Re: 327 torque monster [Re: john1] #623001 Wed Feb 24 2010 05:54 AM
Joined: Sep 2006
Posts: 841
hoggyrubber Offline
Shop Shark
john, again i am not trying to argue with you. i have a 292 with a mild 264 grind cam and it NOT the same as a stock 283. this i can tell you for sure. while upper rpm torque and power are def increased, it still has way more guts at the lower end than a stock 283.
if you really want apples to apples bore the 283 out .060 over like you said and turn them both at 1600 and see what happens. and let me say i am not trying to drag a dead horse or annoy you.

Re: 327 torque monster [Re: hoggyrubber] #623004 Wed Feb 24 2010 06:02 AM
Joined: Sep 2006
Posts: 841
hoggyrubber Offline
Shop Shark
sorry i forgot to add. i think the weight of the spinning assembly has some effect on torque curve, response, and horspower. not as large as displacement of course. why else chop the flywheel or lighten the crank in the old days. it made the whole assembly lighter and more responsive, but had a slightly neg effect on low end torque. now i am not going to produce any paper that says so. if i'm wrong that's ok, i have been wrong before.

Re: 327 torque monster [Re: hoggyrubber] #623012 Wed Feb 24 2010 07:02 AM
Joined: Oct 2004
Posts: 129
john1 Offline
Shop Shark
You know,I'm not trying to argue either. Just trying to provide some current information on the production of torque from an internal combustion engine. But some of the responses recieved were long on opinion and light on fact. I do believe there is a misunderstanding between inertia and torque.

A light flywheel and crankshaft reduce the rotating mass. With less rotating mass less horsepower is required to accelerate the crank and flywheel, this frees up engine power to accelerate the vehicle. A light flywheel reduces inertia of the rotating assembly, it has no impact on torque production. With that said, an engine with a heavy flywheel will start from a dead stop easier and with less throttle applied than one with a light flywheel. Not because of an increase or change in torque, but because of the greater energy stored in the heavier flywheel, ie greater inertia.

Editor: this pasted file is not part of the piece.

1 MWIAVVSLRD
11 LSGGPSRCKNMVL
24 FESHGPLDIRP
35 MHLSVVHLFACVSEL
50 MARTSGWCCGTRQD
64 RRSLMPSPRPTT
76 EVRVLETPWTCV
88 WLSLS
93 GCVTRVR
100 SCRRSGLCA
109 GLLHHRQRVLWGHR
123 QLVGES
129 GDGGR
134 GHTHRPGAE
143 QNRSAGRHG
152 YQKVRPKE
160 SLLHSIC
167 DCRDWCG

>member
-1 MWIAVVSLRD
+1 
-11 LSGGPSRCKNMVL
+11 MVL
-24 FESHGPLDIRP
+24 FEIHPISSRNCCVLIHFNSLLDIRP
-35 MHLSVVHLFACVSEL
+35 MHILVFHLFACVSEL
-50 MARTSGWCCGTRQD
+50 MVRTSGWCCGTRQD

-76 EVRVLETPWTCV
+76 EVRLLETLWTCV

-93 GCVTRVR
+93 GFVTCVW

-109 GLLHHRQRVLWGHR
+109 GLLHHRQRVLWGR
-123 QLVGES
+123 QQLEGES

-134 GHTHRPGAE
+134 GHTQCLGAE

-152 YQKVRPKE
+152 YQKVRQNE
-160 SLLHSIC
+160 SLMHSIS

I've been doing the car thing everday as a living a passion and a hobby for over 30 years. In college I learned long strokes make torque, exhaust flow follows the kadency theory, (basically it expands and contracts as a spring), and several other theories that have since been proven wrong. For the last 21 plus years I've worked for a major auto manufacturer in a technical position, and I have had to relearn a lot of stuff that was taught wrong 30 yrs ago. I study everyday, whether it be internal engineering memos, SAE documents, other manufacturers technical publications, or coming here or over to the HAMB. I usually just read and learn and rarely respond. When I do respond it is to correct what I feel is misinformation.
I knew the torque subject was touchy, and I probably should have just left it after my original post way back toward the beginning of this thread was dismissed. Maybe it was dismissed because in the eyes of the Stovebolt I'm still just a wrenchfetcher, or maybe I haven't posted here enough to earn any respect. Doesn't matter, I'll keep hanging around, I'll keep learning, and I'll keep posting whenever I feel my input is needed. No hard feelings, just give me some facts.


Re: 327 torque monster [Re: john1] #623053 Wed Feb 24 2010 02:53 PM
Joined: Apr 2005
Posts: 1,944
Builder Offline
Shop Shark
What??? John1 didn't like the wheel barrow analogy?? I'm crushed!!! I'm glad you didn't beat me up for the race track analogy.

So, this wheel barrow rolls into a bar and says to the bartender...

Knock, knock!
Who's there?
Wheel barrow.
Wheel barrow who?
Wheel barrow me an analogy on Torque. HAHAHAHAHA!!!
That's not funny.
Fine. I'll just wheel into a bar that doesn't take so much work to get appreciated.
You must be a short stroke, high RPM wheel barrow trying to be a low rpm, long stroke dump truck.

Oh yeah! And doesn't the change in stroke also change inertia?